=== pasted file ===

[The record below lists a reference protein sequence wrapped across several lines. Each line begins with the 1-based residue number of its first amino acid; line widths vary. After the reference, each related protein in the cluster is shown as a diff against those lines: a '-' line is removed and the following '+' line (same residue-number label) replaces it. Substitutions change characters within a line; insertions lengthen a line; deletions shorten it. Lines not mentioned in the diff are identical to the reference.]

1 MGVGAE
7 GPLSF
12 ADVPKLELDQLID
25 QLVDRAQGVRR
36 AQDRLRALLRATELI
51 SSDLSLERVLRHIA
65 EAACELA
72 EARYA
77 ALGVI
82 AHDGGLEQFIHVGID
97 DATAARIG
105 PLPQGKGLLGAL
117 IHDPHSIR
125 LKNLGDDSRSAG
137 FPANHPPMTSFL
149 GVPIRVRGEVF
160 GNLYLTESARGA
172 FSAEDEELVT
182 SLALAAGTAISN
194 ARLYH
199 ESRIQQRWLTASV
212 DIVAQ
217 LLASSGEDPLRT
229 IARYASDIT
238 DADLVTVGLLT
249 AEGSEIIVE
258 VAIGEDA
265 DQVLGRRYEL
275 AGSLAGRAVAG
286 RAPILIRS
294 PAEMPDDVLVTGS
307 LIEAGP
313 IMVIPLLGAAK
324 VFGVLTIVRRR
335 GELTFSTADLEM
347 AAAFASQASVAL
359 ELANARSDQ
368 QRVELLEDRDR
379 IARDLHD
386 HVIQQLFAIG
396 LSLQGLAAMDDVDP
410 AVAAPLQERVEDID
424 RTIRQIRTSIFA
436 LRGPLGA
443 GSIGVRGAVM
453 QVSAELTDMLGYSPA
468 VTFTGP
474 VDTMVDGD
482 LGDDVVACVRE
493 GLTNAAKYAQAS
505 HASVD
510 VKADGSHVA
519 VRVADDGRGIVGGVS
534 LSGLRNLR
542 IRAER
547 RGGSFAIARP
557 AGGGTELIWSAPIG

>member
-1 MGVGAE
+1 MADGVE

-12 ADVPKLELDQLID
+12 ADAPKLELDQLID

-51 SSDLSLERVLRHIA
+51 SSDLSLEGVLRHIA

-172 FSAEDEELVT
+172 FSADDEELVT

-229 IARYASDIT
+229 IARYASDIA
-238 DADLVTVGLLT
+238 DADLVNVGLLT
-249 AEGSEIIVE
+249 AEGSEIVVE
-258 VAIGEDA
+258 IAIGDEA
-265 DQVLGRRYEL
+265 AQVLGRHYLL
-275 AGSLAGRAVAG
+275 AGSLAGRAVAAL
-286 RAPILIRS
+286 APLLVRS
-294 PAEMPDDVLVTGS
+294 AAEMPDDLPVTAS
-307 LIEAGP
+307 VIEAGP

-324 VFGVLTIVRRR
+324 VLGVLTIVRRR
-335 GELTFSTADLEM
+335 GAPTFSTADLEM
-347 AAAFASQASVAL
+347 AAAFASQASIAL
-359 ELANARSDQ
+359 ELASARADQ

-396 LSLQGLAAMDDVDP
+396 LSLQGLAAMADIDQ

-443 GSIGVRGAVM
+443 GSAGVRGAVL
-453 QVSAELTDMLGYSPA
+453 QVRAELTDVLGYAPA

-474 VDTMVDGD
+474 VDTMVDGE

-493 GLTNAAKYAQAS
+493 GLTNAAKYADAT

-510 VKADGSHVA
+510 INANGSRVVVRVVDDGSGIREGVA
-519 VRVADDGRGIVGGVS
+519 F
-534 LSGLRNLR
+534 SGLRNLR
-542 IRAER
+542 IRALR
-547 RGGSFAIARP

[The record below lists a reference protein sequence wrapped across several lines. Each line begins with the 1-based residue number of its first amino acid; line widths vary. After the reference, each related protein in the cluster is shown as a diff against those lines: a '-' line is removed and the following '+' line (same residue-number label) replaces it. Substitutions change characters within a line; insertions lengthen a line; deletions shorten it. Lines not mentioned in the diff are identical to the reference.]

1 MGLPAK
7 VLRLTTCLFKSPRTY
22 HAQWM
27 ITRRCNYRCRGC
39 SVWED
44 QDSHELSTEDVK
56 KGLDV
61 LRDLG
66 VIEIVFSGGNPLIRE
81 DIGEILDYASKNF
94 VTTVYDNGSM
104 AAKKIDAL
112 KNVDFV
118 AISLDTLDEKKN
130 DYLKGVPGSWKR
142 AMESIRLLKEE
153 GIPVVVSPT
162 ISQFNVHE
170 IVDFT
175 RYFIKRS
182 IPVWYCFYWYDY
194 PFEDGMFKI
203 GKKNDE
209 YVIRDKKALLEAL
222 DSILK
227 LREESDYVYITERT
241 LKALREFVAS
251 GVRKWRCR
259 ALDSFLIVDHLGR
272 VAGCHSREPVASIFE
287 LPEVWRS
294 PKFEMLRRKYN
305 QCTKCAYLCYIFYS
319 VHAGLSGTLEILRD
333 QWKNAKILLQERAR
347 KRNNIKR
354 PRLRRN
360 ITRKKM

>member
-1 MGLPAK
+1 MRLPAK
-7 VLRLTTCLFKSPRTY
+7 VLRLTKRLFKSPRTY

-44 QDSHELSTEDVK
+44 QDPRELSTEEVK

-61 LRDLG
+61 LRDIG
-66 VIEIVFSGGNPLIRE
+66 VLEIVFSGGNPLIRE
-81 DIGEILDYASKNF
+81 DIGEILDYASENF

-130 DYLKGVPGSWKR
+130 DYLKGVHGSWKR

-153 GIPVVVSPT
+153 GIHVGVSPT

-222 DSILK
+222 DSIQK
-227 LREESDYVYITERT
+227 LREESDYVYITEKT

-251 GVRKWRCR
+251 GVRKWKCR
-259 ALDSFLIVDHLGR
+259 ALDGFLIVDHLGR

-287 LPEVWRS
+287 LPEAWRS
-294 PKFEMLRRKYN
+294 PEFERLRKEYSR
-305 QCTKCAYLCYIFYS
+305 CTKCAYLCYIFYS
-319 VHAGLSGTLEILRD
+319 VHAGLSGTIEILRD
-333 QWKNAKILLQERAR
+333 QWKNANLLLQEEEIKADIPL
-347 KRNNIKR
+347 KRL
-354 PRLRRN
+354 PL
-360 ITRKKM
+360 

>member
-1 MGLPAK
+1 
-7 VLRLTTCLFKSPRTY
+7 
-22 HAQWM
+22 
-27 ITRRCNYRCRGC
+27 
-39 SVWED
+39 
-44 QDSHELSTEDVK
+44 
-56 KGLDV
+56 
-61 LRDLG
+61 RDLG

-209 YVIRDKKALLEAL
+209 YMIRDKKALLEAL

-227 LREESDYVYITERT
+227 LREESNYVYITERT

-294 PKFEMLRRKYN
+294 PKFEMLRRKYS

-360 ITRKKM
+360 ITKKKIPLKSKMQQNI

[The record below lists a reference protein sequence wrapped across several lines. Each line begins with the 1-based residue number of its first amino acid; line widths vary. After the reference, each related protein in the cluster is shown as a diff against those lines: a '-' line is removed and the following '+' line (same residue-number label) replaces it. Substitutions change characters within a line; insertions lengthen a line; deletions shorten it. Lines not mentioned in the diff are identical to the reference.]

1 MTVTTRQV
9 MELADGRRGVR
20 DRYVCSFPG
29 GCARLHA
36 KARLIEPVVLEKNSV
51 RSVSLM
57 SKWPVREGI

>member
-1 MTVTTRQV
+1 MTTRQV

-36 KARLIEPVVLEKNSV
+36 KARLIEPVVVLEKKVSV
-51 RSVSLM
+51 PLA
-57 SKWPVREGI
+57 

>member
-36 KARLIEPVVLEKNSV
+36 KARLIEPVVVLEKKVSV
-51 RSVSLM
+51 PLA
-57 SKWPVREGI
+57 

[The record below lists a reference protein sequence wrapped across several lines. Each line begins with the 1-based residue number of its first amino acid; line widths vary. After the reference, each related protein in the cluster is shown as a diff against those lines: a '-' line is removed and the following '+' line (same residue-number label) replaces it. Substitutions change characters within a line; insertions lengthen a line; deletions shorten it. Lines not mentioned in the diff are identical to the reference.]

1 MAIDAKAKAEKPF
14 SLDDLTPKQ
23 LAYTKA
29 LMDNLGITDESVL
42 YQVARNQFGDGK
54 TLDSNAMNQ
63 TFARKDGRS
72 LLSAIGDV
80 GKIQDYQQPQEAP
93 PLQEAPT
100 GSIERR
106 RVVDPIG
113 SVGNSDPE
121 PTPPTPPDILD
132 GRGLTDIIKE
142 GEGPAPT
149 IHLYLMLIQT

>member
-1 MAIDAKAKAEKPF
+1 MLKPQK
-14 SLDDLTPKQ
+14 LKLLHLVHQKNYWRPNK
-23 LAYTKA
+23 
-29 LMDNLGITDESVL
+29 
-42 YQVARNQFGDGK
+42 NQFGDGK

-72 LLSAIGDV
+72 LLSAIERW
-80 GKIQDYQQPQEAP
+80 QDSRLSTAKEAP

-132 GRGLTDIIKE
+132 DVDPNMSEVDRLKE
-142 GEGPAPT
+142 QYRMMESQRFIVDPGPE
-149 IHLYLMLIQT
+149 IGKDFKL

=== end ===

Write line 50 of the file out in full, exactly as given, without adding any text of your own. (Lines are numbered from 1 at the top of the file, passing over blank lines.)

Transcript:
482 LGDDVVACVRE